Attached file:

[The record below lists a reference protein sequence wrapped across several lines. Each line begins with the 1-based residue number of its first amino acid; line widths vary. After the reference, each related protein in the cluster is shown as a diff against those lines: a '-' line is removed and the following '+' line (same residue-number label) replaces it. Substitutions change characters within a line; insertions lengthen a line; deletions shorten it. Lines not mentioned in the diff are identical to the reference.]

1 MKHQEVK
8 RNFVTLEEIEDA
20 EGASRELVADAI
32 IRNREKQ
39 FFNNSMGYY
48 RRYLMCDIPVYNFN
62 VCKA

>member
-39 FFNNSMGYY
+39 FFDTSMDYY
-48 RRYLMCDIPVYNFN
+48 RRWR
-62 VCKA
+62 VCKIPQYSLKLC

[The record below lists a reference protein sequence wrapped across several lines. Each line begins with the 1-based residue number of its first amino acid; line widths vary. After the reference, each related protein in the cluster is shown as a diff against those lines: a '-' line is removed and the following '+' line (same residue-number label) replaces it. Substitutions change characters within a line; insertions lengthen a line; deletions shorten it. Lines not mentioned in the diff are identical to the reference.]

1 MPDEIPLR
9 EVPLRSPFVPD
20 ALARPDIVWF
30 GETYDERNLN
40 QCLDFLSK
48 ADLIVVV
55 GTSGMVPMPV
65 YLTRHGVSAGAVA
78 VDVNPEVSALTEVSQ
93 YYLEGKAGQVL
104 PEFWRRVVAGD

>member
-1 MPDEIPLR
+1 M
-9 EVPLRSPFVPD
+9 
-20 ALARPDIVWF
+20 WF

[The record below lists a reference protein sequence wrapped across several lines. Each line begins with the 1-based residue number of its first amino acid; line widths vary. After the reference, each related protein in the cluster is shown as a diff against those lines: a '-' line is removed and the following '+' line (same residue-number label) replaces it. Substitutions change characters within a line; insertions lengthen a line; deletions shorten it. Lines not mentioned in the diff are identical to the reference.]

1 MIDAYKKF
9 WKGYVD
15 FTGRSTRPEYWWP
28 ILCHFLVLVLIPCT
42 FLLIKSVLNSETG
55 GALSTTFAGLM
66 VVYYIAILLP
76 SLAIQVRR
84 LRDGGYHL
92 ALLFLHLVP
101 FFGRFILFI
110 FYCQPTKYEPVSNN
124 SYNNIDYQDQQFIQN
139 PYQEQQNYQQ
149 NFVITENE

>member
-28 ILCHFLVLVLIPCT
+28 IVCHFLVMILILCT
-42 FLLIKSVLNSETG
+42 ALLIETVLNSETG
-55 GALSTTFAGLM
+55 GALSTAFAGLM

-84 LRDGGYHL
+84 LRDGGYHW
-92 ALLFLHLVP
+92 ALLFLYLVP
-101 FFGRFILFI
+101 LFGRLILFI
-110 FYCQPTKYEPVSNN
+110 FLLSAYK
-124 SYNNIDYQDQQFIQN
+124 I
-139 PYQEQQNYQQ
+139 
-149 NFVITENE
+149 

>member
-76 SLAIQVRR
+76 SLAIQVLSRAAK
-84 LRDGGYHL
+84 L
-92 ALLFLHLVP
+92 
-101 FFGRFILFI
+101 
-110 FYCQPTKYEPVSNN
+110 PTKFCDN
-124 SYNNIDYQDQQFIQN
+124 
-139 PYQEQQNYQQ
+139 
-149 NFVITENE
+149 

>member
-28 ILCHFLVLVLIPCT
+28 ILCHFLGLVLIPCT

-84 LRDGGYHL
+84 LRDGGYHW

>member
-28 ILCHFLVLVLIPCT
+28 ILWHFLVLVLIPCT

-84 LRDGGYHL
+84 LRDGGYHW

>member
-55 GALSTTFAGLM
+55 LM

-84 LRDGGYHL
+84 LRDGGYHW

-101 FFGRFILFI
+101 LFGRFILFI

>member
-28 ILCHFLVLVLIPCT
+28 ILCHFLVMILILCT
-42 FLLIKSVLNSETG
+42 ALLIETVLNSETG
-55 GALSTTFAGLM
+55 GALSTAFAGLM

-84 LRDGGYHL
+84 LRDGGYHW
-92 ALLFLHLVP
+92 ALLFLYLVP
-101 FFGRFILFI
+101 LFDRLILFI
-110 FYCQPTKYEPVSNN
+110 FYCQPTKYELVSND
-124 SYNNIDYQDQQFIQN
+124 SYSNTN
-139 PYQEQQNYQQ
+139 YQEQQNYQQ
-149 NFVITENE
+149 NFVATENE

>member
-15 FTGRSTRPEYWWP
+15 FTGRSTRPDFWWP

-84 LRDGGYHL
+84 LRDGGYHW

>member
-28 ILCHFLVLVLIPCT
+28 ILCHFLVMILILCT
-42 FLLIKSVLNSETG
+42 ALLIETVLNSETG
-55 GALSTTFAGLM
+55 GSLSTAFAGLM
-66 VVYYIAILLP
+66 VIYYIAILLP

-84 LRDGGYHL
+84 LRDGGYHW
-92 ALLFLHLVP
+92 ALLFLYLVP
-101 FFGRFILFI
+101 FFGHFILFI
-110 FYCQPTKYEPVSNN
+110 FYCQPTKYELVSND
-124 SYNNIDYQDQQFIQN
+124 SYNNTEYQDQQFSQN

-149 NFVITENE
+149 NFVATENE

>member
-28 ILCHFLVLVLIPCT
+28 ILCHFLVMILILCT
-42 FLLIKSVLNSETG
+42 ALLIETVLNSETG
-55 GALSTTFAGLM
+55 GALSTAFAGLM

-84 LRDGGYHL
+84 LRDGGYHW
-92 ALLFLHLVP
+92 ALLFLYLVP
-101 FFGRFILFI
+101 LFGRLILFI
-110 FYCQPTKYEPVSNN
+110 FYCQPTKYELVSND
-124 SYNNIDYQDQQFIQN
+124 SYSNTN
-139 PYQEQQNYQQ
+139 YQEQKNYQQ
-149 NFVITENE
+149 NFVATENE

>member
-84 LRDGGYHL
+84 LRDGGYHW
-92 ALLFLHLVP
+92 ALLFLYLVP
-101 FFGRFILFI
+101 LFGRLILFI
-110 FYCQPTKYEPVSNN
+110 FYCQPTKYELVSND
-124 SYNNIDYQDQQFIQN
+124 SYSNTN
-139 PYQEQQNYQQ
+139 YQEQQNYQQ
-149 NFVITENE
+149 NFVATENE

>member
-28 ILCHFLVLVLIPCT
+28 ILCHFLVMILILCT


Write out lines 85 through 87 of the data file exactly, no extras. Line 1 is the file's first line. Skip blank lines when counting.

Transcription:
-139 PYQEQQNYQQ
+139 
-149 NFVITENE